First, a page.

Link Wray was an American guitarist that was originally born in Dunn, North Carolina as Frederick Lincoln Wray. His family would later relocate to Virginia. Link served in the US Army and was a veteran of the Korean War. During the Korean War Link got tuberculoses causing him to lose one of his lungs, the doctors said that he would never sing again, but they were wrong. While this was a huge reason for Link to focus on instrumental guitar based songs, Link would sing occasionally on some of his songs. By the end of 1955, Wray had relocated to Washington, D.C.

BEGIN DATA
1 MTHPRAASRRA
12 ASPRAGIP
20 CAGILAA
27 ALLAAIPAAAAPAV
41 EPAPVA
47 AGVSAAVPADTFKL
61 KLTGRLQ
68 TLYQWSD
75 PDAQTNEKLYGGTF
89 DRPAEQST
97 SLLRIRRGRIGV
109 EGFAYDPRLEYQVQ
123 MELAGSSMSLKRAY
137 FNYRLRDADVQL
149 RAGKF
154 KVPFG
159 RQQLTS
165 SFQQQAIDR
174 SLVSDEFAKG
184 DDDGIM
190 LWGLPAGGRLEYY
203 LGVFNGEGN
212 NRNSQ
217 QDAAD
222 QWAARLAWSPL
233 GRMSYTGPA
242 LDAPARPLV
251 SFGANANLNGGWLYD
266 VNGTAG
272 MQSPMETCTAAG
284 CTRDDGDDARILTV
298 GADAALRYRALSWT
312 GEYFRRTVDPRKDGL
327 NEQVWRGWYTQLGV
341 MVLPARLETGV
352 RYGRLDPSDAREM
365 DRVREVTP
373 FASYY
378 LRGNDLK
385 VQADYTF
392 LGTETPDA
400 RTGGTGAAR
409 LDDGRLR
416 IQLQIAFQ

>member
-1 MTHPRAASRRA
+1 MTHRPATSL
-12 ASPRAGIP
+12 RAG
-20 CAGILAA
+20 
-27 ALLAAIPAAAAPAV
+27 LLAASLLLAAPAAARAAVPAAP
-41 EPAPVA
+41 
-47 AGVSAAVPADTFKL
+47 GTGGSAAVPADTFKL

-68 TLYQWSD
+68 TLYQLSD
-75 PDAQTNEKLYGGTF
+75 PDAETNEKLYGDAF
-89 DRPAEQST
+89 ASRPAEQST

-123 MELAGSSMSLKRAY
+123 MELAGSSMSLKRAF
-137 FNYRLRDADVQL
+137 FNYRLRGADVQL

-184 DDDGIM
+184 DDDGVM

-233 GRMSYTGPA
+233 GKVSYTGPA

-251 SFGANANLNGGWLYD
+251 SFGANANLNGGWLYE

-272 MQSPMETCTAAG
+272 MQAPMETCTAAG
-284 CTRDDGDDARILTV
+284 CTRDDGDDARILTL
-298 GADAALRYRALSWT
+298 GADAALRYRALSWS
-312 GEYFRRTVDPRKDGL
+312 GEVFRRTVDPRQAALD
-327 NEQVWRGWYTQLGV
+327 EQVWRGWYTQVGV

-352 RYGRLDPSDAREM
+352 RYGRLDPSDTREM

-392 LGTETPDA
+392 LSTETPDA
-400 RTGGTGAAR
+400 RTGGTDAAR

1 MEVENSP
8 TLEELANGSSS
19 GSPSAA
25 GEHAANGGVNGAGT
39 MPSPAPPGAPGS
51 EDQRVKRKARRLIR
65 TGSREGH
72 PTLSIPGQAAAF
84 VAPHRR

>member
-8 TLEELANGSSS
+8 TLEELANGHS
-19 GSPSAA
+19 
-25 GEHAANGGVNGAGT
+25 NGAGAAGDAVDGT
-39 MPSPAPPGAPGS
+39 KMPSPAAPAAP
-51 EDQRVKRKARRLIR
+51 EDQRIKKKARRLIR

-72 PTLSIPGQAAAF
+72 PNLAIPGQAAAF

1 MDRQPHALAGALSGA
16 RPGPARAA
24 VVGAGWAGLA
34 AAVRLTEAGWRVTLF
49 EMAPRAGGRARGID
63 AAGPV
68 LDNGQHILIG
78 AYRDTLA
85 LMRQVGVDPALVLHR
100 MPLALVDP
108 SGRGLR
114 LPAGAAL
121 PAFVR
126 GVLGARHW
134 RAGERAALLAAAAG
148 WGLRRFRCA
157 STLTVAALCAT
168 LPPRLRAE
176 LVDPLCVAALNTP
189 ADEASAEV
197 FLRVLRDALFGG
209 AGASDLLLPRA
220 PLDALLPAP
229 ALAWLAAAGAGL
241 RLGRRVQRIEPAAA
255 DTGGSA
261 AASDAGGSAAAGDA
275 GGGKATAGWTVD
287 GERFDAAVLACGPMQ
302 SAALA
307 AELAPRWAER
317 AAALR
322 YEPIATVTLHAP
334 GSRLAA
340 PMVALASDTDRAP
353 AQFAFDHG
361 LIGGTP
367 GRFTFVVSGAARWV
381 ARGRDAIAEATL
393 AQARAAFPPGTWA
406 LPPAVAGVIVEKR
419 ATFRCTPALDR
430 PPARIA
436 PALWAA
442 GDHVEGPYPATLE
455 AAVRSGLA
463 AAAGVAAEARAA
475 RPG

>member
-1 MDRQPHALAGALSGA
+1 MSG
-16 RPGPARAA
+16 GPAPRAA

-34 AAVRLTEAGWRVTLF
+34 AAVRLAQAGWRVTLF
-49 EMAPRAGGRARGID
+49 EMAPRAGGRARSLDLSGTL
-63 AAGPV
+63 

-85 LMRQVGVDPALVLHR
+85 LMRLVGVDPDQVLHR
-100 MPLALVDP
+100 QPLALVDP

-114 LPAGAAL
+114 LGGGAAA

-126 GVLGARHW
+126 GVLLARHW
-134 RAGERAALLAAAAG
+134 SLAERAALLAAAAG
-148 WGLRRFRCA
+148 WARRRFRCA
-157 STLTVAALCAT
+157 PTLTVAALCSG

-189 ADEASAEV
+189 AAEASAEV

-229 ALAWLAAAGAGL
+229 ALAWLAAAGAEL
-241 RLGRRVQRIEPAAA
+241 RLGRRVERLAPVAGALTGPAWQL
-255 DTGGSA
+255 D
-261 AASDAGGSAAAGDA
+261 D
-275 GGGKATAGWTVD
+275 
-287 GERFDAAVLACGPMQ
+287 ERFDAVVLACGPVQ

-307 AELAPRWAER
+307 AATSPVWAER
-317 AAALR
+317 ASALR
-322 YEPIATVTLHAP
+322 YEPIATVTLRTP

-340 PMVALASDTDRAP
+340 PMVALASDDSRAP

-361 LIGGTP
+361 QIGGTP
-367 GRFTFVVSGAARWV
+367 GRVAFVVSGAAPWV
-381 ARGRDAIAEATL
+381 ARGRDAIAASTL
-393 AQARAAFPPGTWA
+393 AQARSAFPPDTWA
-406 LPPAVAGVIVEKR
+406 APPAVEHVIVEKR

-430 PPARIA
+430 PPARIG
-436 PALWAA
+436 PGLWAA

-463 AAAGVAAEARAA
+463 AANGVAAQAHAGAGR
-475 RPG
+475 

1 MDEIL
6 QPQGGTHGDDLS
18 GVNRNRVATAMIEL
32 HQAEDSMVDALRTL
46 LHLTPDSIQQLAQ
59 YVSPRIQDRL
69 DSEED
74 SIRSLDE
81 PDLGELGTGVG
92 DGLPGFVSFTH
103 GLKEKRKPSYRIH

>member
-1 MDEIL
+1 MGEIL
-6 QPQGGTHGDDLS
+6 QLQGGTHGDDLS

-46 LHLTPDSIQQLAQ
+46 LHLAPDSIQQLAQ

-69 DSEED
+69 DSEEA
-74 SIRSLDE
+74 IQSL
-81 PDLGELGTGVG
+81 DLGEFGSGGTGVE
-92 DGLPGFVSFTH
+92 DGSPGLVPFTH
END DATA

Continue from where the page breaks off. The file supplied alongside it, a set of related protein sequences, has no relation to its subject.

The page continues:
After playing in various combinations of bands involving his brothers, the band Link Wray and His Ray Men emerged. The band consisted of Link Wray on lead guitar, Doug Wray on drums, Vernon Wray was on lead vocals, and Shorty Horton on Bass. Originally starting out playing Country and Western Swing music, Link would begin to focus on instrumental based songs. In late 1958, Link Wray wrote the instrumental song "Rumble". Originally called "Oddball", this song is notable for its enormous influence on Rock music. Being the first song to use a power chord, distortion, and feedback it was banned from radio stations because they thought that the title promoted gang violence in teens. "Rumble" is also the only instrumental song to be banned from radio airwaves. This song influenced bands such as The Kinks, The Who, Bob Dylan, Jeff Beck, Jimmy Page, Marc Bolan, Jimi Hendrix, Neil Young and more. "Rumble" was a favourite amongst live audiences often being played several times in one night due to the demand for it.
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